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Platform

Playstation 2

 

Genre

Role-Playig Game

 

Publisher

Vivendi Universal

 

Developer

InXile Entertainment

 

ESRB

T (Teen)

 

Released

Q4 2004

 

 

- Everything the Snowblind engine does well

- Unique sense of humor

- Summoning creatures and controlling them works well, fluidly

 

 

- No multi-player

- Limited Options

- Lacks the sense of involvement necessary for an RPG to achieve greatness

 

 

Review: The Bard's Tale (XB)

Review: Champions of Norrath (PS2)

Review: Baldur's Gate - Dark Alliance II (PS2)

 

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The Bard's Tale

Score: 7.8 / 10

 

I'm a huge fan of the Bard's Tale series.  I still have Bard's Tale I through III on floppy disk in my attic, and I still fondly remember using graph paper to map out on the towns and dungeons of those Commodore 64-era originals.  So, I'm among the handful of gamers who actually got excited when I heard that a new Bard's Tale game was in the work.  And, I wasn't even disappointed when I found out it was to be a dungeon-crawl as opposed to a full-featured RPG.  Heck, I've loved dungeon crawls from Rogue through Champions of Norrath, so I was actually stoked to hear the game was supposed to be both a dungeon crawl and a parody of dungeon crawls and RPG's that had come before it.  Unfortunately, now that I've played through the game, I have to say I'm a bit disappointed. Bard's Tale isn't a bad game, certainly, but it is a flawed one that comes nowhere near the greatness of the best dungeon crawls (Diablo, the aforementioned Rogue and Norrath).  It isn't even all that funny in the end, though it has its bits here and there.  Regardless, it's nice to have the Bard's Tale name out there again, and the game is certainly good enough to find a set of fans (maybe even a large one) and that should mean more Bard's Tale products in the future.

 

bard's tale ps2 review          the bard's tale ps2 review

 

Bard's Tale is built on Snowblind's great Baldur's Gate: Dark Alliance engine and anyone who has played that game will have a grasp on the look and feel of Bard's Tale.  I can't really tell how much the Snowblind engine has been tweaked graphics-wise, but the game looks great and it is immediately clear why they decided to make use of the engine rather than starting from scratch.

 

Game play, however, is far different from the BG:DA series or their superior first cousins, the Norrath series.  Instead of choosing from a variety of characters that specialize in either long-range or melee attacks, the player's only option is the titular bard, this makes sense thematically, but really hammers the game's replay value.  The Bard is a poor close-in fighter, but he also sucks with ranged weapons.  Luckily, he has friends.  The basic game play in Bard's Tale involves summoning creatures using songs and letting them do the dirty work.  At first, I found the combat to be unique and rewarding (it feels a little like a RTS as you maneuver your summoned beasts around the battlefield), but, in the end, I really missed the sensation of getting stuck in the middle of a massive battle with a nearly all-powerful character.     The farther along in the game, the cooler the beasts at the Bard's disposal, but there is really something disengaging about depending on hirelings to whack the bad guys.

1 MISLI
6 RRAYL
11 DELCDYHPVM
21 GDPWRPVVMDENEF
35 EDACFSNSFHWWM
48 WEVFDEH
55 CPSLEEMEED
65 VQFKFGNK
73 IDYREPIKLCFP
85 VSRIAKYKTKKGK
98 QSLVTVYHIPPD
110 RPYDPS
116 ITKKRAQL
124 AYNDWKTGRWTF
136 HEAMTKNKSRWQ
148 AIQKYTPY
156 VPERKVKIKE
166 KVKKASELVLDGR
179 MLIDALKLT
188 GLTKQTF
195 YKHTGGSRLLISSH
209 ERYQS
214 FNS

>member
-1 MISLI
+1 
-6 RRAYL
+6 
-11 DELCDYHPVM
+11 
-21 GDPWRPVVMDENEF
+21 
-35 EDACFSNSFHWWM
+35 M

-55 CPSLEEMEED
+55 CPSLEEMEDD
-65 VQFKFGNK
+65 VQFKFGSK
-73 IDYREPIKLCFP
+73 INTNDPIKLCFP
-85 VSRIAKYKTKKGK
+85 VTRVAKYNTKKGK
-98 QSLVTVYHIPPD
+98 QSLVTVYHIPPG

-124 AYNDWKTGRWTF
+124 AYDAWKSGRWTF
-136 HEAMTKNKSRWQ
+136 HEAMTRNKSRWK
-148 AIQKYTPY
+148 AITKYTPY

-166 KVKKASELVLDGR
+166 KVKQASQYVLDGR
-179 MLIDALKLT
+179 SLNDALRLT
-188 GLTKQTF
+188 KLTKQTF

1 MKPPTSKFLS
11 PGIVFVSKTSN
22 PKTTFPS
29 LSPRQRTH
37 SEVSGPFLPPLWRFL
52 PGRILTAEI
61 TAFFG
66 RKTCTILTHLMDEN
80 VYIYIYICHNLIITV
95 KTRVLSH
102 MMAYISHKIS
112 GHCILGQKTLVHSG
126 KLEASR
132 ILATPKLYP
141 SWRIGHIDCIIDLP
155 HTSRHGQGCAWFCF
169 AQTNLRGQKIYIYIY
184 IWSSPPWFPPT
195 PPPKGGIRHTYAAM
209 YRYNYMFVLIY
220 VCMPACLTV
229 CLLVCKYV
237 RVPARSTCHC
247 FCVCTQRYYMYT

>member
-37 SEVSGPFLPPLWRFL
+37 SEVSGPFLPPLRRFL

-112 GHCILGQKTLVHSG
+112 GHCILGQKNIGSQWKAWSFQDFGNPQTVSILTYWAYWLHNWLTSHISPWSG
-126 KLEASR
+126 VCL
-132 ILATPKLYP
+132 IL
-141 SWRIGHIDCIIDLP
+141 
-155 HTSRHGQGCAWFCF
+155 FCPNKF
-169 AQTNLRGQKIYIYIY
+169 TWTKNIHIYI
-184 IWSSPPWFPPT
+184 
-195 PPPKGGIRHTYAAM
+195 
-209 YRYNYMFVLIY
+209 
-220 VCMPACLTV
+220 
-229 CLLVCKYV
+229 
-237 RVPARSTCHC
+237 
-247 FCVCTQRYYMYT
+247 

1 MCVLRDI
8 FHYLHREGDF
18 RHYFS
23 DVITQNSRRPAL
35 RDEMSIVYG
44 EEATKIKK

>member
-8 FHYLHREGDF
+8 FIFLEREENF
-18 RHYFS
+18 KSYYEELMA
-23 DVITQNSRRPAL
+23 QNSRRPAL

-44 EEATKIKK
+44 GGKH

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Much of the game's marketing has been focused on the humor of The Bard's Tale, and it does have it's moments.  Certainly, there are many conventions of the RPG that are ripe for parodying, but after the first ten or so swipes at obvious targets, the humor grows stale.  I don't think I even chuckled after the first four hours (though, to be fair, I found quite a bit of the first sections of the game to be hilarious).

 

A much bigger problem is how far The Bard's Tale 

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diverges from the games it parodies.  One of the great treats of dungeon crawls is finding new items and putting them to work on the bad guy or selling it to buy even bigger, badder weapons.  Bard's Tale, however, completely removes this element from the game.  Dead enemies will leave cool sounding items behind and treasure chests will open to reveal a dragon's horde worth of goodies, but the items immediately convert to cash.  Worse, there really isn't anything of value that the Bard can use the cash to buy.  Compare this to the hundreds of different items on the other games that use the Snowblind engine, and Bard's Tale has a serious lack of customizability and variety.

 

bard's tale ps2 review          the bard's tale ps2 review

 

In the end, Bard's Tale was a bit of a disappointment.  I wonder if I would have liked it better without the Norrath games to compare it too, but, any gamer who has played those games will make the same comparison.  Where Bard's Tale is different, the humor and the creature summoning and control, it really separates itself from competing products.  Whether the game is a must-buy or a rental likely comes down to how interested you are in those two elements.

 

- Tolen Dante

(February 17, 2005)

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